Johnston, James William
James William Johnston, lawyer, politician, judge (b in Jamaica 29 Aug 1792; d at Cheltenham, Eng 21 Nov 1873). The son of a prominent Loyalist, Johnston migrated to Nova Scotia, where he became a lawyer and married into Halifax's social establishment. Proud and quick-tempered, Johnston became notorious as a duelist and debater. A quarrel with the Anglican hierarchy resulted in his emerging as a leader of Nova Scotia's Baptist community. Dissenter credentials, along with links to Halifax's business elite, enabled Johnston to move into politics. For more than a decade he led the moderates who sought compromise between Tory oligarchy and Liberal democracy.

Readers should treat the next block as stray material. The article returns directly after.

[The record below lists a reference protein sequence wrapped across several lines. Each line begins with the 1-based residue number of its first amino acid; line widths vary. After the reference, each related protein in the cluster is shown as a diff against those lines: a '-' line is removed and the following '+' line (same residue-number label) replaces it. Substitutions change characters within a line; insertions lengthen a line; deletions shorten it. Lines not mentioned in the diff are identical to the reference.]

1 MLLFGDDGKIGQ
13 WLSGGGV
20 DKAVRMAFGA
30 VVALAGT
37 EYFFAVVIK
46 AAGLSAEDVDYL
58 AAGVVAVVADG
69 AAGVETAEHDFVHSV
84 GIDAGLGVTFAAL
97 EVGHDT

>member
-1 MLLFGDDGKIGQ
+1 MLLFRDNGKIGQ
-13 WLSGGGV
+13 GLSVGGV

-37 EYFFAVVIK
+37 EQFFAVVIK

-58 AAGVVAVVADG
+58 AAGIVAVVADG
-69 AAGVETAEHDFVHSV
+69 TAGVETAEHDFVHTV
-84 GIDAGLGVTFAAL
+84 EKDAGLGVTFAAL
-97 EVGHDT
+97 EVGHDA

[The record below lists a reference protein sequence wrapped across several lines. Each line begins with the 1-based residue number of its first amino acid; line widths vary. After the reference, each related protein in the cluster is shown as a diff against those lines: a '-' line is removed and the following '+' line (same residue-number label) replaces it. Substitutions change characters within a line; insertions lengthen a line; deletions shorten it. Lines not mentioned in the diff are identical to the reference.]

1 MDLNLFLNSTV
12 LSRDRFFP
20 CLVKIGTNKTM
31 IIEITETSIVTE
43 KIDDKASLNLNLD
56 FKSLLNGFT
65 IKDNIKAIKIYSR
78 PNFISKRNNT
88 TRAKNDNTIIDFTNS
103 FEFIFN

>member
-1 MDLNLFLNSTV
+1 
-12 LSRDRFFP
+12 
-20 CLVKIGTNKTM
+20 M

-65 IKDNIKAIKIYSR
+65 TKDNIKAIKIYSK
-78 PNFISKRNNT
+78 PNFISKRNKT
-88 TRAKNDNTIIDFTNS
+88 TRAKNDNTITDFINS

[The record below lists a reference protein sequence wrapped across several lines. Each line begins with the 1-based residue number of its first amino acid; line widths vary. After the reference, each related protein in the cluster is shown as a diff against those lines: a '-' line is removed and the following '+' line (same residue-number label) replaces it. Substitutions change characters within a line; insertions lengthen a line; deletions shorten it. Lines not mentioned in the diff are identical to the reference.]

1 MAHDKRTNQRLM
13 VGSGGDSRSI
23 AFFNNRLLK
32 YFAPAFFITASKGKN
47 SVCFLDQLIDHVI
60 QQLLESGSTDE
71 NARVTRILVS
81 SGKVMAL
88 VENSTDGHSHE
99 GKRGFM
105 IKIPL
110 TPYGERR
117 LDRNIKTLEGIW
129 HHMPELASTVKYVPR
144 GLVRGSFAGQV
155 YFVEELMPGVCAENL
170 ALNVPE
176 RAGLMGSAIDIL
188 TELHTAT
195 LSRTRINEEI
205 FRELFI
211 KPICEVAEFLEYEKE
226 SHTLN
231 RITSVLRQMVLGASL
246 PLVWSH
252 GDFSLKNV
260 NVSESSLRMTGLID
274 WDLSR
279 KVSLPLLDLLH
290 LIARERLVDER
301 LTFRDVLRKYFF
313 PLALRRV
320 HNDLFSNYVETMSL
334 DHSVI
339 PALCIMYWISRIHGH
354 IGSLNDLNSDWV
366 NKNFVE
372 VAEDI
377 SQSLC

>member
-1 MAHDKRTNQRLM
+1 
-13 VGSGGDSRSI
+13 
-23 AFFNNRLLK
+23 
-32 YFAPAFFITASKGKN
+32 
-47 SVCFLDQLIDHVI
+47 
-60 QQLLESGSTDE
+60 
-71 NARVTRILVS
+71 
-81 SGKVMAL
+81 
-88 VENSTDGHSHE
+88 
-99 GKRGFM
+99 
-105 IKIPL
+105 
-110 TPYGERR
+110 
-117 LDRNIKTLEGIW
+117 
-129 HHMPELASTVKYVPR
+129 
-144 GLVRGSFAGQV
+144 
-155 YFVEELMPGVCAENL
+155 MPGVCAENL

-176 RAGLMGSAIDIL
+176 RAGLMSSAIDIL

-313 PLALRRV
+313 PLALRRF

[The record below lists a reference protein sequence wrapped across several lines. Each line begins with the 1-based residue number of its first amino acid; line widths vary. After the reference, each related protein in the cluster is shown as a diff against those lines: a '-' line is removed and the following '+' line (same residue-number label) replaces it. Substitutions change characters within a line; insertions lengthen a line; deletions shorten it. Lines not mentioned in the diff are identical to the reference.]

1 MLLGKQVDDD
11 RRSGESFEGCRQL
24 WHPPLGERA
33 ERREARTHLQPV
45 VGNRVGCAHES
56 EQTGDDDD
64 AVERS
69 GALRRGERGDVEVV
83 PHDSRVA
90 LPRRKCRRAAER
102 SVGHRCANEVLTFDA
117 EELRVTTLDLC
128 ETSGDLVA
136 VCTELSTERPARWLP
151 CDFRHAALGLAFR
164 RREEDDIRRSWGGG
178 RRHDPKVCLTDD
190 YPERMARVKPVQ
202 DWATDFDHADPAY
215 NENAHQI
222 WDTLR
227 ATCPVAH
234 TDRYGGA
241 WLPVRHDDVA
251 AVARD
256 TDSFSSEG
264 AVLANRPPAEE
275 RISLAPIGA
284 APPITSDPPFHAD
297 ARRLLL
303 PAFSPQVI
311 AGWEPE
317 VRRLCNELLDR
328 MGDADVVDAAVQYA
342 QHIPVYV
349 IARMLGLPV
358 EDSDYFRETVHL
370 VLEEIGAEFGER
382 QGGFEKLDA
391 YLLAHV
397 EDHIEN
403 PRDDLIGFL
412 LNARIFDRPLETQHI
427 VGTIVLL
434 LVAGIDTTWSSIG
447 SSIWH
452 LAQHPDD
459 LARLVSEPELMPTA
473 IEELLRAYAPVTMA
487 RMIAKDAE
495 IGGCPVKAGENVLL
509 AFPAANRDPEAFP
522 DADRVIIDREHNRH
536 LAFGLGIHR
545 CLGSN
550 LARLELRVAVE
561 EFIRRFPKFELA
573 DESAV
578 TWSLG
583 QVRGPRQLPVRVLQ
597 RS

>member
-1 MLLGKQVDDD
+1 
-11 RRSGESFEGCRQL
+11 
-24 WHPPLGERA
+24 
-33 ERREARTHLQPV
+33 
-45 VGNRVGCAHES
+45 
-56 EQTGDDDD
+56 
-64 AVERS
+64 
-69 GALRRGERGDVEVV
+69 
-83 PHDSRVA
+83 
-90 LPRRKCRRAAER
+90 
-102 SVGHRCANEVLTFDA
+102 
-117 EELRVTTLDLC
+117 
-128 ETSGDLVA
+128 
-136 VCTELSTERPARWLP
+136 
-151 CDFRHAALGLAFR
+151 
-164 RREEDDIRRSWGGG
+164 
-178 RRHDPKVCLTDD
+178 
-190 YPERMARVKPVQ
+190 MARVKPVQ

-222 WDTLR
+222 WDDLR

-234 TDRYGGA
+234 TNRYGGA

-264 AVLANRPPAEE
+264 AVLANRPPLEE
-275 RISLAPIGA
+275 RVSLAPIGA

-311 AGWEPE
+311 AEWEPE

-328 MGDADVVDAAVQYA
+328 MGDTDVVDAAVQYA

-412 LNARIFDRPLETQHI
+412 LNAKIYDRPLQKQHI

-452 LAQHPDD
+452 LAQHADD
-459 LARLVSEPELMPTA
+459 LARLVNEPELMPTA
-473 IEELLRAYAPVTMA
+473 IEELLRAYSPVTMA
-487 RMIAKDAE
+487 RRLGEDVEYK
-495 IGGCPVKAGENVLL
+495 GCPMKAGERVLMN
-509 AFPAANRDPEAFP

Ousted from power in 1848 by Joseph HOWE, Johnston continued as leader of the Conservative Party. Restored to the premiership in 1857, Johnston soon moved to the bench, allowing Charles TUPPER to become his successor. A persistent critic of colonial democracy, Johnston advocated Confederation as a remedy for the alleged failings of RESPONSIBLE GOVERNMENT. His reward came in 1873 when Ottawa named him Nova Scotia's lieutenant-governor, but ill health and then death frustrated the appointment.